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It's Only Words

As the RBI and the Government's statements on the rupee show, fuzzy language contributes to fuzzy thinking and policies...

Linguists and psychologists say that language influences thought and perception. This is supposed to be so at the level of the language itself (say a Japanese speaker thinks differently from a Spanish one) but also within a language, dependant on the kinds of words and phrases that one chooses. The idea is that the words you choose don't just reflect what you're thinking; they also influence what you are thinking. While this is probably true of all kinds of conversations and writing, I notice it a lot in the way people talk about investments.

One of the strangest things that I've noticed is that over the last two decades, the common meaning of the word 'volatility' has changed, probably driven by the business media and financial salesmen. Technically, volatility is a measure of how much a value varies over a period of time. As commonly understood by investors, it used to mean fluctuation. If a stock price rose and fell a lot, it was commonly said to be volatile, even if stayed at roughly the same level. However, somewhere along the line, the common meaning has been changed to simply falling. If a price or an NAV falls, people wring their hands and blame 'volatility'.

In recent weeks the Reserve Bank of India has also displayed the same problem while talking about the rupee. Not just volatility, the central bank has shown an equally worrisome tendency to play fast and loose with some other words, notably, 'stability' and 'temporary'. Over the same period, the Prime Minister and the Finance Minister of country also committed the same violence with the same words while talking about the same topic, namely the decline of the rupee and interest rates.

The result has been a fog of confusion about how the bank perceived the problem and exactly what was being done to solve it, and indeed, what was viewed as a solution by the bank. It was all a huge contrast with another recent statement by another central bank, which was Ben Bernanke's 'tapering' statement last month. Even though the global markets just grabbed the word tapering and ran with it, what Bernanke said was a precise definition of economic conditions, which, if they occurred, would lead to tapering, over a timeframe which he defined.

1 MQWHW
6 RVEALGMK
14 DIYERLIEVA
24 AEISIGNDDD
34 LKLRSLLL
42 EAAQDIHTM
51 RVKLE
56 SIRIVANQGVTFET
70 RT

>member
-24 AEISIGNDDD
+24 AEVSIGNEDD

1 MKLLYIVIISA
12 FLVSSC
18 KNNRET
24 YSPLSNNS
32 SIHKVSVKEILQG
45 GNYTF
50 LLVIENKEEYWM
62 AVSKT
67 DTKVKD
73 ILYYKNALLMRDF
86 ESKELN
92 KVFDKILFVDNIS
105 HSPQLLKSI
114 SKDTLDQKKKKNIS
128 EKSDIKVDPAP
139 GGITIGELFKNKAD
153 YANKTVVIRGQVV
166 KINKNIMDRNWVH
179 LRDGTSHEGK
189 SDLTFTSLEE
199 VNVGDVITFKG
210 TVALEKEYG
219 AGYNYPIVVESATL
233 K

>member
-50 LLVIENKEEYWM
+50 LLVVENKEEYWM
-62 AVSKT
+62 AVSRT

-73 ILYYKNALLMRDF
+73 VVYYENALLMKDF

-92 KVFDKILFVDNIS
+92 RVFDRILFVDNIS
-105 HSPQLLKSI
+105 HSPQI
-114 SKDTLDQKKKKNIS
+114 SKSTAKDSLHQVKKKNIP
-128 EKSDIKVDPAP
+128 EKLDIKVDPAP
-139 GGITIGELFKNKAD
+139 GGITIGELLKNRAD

The RBI's and our government's fog of words makes a sad contrast. The RBI said that it was taking certain measures which were intended to curb the rupee's volatility. These measures were temporary and would seize when stability returned to the rupee. Everyone took this to be the new distorted meaning of volatility, meaning that when the rupee stopped falling they would cease. A couple of weeks later, while the RBI announcing the monetary policy, a mediaperson pointed out to the governor that the rupee was still falling. He asked a colleague to answer, who pointed out that the actions had succeeded because the daily range of the rupee has come down from 80 paise to 15 or 20 paise. This was bizarre because contrary to everything else, this defined volatility as just the daily range!

To my mind the problem is that having only a fuzzy definition of words actually leads to fuzzy thinking and fuzzy actions. In the case of investment advisors and analysts, who originally redefined volatility, it was used as a euphemism for an investment doing badly. Did you recommend a bunch of dud stocks that are now falling, probably never to rise again? Tell the client/reader, "It's just volatility." Pretty soon, you forget that there are investments that actually are lemons--it's all volatility. It's exactly the same with the Indian establishment. The rupee is sinking and it'll keep sinking for a while because it's a symptom of the economy's fundamentals. Fine, so let's just keep calling it volatility and act like that's what it is and eventually we might start believing that.